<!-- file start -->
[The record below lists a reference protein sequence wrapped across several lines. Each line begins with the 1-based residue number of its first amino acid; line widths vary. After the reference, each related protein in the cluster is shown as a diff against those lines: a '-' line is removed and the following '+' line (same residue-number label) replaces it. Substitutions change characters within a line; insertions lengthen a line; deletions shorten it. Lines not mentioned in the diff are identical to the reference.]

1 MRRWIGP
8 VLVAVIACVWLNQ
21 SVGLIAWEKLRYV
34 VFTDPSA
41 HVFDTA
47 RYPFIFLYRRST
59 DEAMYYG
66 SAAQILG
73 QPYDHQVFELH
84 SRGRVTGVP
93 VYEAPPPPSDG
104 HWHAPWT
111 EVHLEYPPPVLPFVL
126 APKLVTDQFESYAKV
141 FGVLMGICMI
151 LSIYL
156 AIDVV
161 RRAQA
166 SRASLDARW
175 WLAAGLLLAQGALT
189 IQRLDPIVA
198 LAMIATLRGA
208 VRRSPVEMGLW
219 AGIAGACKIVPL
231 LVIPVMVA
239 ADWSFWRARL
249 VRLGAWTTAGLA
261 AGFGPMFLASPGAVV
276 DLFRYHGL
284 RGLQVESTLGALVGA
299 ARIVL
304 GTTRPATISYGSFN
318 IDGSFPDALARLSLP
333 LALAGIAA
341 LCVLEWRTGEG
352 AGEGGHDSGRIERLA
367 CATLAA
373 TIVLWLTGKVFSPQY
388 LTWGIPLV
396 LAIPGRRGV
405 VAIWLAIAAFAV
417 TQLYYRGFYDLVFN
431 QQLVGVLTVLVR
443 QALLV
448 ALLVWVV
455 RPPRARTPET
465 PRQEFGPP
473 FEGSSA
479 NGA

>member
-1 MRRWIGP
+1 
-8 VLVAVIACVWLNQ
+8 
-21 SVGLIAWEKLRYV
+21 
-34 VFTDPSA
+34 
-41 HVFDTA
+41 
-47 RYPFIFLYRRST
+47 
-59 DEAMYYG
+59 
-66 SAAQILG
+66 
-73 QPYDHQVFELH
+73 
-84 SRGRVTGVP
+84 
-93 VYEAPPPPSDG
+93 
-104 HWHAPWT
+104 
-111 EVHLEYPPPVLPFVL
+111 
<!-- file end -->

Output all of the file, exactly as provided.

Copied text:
[The record below lists a reference protein sequence wrapped across several lines. Each line begins with the 1-based residue number of its first amino acid; line widths vary. After the reference, each related protein in the cluster is shown as a diff against those lines: a '-' line is removed and the following '+' line (same residue-number label) replaces it. Substitutions change characters within a line; insertions lengthen a line; deletions shorten it. Lines not mentioned in the diff are identical to the reference.]

1 MRRWIGP
8 VLVAVIACVWLNQ
21 SVGLIAWEKLRYV
34 VFTDPSA
41 HVFDTA
47 RYPFIFLYRRST
59 DEAMYYG
66 SAAQILG
73 QPYDHQVFELH
84 SRGRVTGVP
93 VYEAPPPPSDG
104 HWHAPWT
111 EVHLEYPPPVLPFVL
126 APKLVTDQFESYAKV
141 FGVLMGICMI
151 LSIYL
156 AIDVV
161 RRAQA
166 SRASLDARW
175 WLAAGLLLAQGALT
189 IQRLDPIVA
198 LAMIATLRGA
208 VRRSPVEMGLW
219 AGIAGACKIVPL
231 LVIPVMVA
239 ADWSFWRARL
249 VRLGAWTTAGLA
261 AGFGPMFLASPGAVV
276 DLFRYHGL
284 RGLQVESTLGALVGA
299 ARIVL
304 GTTRPATISYGSFN
318 IDGSFPDALARLSLP
333 LALAGIAA
341 LCVLEWRTGEG
352 AGEGGHDSGRIERLA
367 CATLAA
373 TIVLWLTGKVFSPQY
388 LTWGIPLV
396 LAIPGRRGV
405 VAIWLAIAAFAV
417 TQLYYRGFYDLVFN
431 QQLVGVLTVLVR
443 QALLV
448 ALLVWVV
455 RPPRARTPET
465 PRQEFGPP
473 FEGSSA
479 NGA

>member
-1 MRRWIGP
+1 
-8 VLVAVIACVWLNQ
+8 
-21 SVGLIAWEKLRYV
+21 
-34 VFTDPSA
+34 
-41 HVFDTA
+41 
-47 RYPFIFLYRRST
+47 
-59 DEAMYYG
+59 
-66 SAAQILG
+66 
-73 QPYDHQVFELH
+73 
-84 SRGRVTGVP
+84 
-93 VYEAPPPPSDG
+93 
-104 HWHAPWT
+104 
-111 EVHLEYPPPVLPFVL
+111 